You've probably heard about this vision of computing before: Someday, all of our phones, tablets and computers will be replaced by a single "hub" device, which we can use to beam information to a constellation of dumb screens.
We've seen a few stabs at this concept already, but a new effort called the Neptune Duo is the first to involve a smartwatch. And it sounds totally impractical.
Here's how it's supposed to work: The cuff-like watch houses all the necessary computing power (including a quad-core chip, 64GB of storage and 3G/4G connectivity), while the phone in your pocket is nothing but a dumb terminal. Tap them against each other, and the phone (or "Pocket Screen") becomes a full Android handset, powered entirely by the watch.
Why this matters: The Duo brings to mind past efforts like the Motorola Atrix phone, which could dock into a laptop shell to provide a full desktop browser, and the Asus Padfones that dock into larger tablet displays. Tech vendors continue to think this is a great idea, yet none of them have gotten over inherent technical hurdles, nor have they provided a strong argument for why this is a better way to do things. Neptune's Duo is perhaps the most futuristic take, but it also seems like the hardest to pull off.
Now's a good time to point out that Neptune hasn't actually shown a working product. It has a snazzy teaser video, but the fine print notes that all the on-screen images are simulated, and that the slick product designs on Neptune's website are subject to change.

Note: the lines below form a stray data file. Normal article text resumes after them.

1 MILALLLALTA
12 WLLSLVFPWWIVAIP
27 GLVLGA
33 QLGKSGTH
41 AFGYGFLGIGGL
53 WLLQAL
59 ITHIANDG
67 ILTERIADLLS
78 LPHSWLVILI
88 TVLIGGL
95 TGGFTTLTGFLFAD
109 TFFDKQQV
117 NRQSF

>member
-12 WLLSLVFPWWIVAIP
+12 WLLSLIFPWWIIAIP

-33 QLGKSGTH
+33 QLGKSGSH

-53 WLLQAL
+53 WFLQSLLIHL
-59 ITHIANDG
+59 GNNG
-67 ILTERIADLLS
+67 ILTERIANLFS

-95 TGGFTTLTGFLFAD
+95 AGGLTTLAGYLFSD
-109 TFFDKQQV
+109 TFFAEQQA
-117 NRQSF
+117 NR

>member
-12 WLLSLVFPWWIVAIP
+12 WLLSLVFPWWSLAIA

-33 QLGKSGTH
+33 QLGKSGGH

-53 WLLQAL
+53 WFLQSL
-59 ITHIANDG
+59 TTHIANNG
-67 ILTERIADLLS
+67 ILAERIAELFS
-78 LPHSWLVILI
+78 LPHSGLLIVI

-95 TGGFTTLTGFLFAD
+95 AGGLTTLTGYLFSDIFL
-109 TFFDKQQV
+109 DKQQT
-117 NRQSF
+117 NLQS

And frankly, it'll be shocking if the Neptune Duo doesn't come out looking a lot different from its product renderings. Neptune's promised tech specs go far beyond anything we've seen in a smartwatch so far--including chunkier ones like the Samsung Gear S--which means the company has either pulled off a technological miracle or isn't being forthcoming about the real-world design.
Why overpromise? Perhaps it's because Neptune is using a crowdfunded model for the Duo, requiring non-refundable pre-orders if you want to save any money off the $798 sticker price. You can reserve a Duo for free and cancel anytime, but if you want the maximum $300 discount, you'll have to pony up $498 right now. It's easier to bank that money with impressive aspirational renderings than clunky prototypes.
Even if the Neptune Duo is delivered as promised in its estimated late 2015 timeframe, there's a bigger problem: The actual benefits of consolidating to a single hub device are minimal at best. Neptune says you don't have to worry about losing your data if you misplace the Pocket Screen, but that concern has been largely eliminated by cloud storage and built-in remote lock/wipe tools. And while it may be slightly cheaper to have a smart hub device surrounded by dumb screens, Neptune's $800 asking price for the watch and Pocket Screen isn't a huge savings over a proper phone and watch.
Meanwhile, the smartwatch hub brings its own compromises. For the phone to be of any use, the watch needs to be in reach, which could be a hassle in all kinds of situations. And while Neptune says you could get "a few days of normal usage" on a charge, that only happens if you periodically top-up the watch's 1,000 mAh battery by plugging it into the Pocket Screen, which has its own 2,800 mAh pack. This kind of device dependency creates at least as many problems as it solves.
Perhaps an idea like the Neptune Duo will make sense some day, if we can't keep up with Moore's Law anymore, battery life stops being a major concern, and people stop inventing powerful new apps to justify faster processors and more storage. For now, the Duo seems like a leap into a future that doesn't yet exist, without even a trace of evidence that it would actually work.